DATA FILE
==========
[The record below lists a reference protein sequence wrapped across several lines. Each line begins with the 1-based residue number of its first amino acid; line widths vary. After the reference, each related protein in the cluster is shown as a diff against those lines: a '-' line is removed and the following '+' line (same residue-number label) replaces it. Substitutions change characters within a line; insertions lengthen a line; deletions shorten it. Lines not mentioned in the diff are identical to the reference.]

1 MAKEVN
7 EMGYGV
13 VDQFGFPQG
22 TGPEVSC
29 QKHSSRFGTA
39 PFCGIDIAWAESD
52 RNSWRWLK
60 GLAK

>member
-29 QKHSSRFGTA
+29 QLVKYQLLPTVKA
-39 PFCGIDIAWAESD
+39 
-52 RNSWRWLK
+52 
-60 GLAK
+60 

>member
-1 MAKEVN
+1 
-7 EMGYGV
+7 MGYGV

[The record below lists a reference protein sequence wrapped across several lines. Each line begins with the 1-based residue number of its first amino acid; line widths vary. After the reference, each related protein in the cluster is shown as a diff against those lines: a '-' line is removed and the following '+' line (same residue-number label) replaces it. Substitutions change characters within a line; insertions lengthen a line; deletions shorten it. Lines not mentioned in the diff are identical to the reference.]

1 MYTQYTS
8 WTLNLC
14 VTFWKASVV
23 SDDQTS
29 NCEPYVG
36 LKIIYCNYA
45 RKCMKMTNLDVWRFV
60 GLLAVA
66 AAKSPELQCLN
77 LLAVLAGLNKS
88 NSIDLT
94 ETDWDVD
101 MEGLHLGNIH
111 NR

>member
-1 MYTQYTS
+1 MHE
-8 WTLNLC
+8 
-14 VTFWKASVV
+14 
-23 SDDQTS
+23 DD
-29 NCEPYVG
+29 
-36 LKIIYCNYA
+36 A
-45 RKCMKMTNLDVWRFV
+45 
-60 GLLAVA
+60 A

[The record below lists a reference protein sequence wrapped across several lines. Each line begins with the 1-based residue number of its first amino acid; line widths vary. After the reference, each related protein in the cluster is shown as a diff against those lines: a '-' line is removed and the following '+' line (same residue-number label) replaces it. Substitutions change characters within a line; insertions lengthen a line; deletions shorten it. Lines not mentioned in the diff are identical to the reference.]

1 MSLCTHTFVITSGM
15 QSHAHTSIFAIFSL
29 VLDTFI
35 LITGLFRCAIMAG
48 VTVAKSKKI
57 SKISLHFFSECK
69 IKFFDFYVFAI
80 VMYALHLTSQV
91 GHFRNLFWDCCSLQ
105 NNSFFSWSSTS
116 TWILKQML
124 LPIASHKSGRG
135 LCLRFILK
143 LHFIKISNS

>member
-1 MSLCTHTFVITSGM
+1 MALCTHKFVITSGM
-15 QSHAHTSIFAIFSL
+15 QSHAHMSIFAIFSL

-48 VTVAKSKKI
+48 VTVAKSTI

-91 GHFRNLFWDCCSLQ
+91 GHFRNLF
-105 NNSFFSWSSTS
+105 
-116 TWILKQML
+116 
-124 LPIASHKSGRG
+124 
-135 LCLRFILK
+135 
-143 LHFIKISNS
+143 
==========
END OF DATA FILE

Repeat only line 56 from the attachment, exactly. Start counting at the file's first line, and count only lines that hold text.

[The record below lists a reference protein sequence wrapped across several lines. Each line begins with the 1-based residue number of its first amino acid; line widths vary. After the reference, each related protein in the cluster is shown as a diff against those lines: a '-' line is removed and the following '+' line (same residue-number label) replaces it. Substitutions change characters within a line; insertions lengthen a line; deletions shorten it. Lines not mentioned in the diff are identical to the reference.]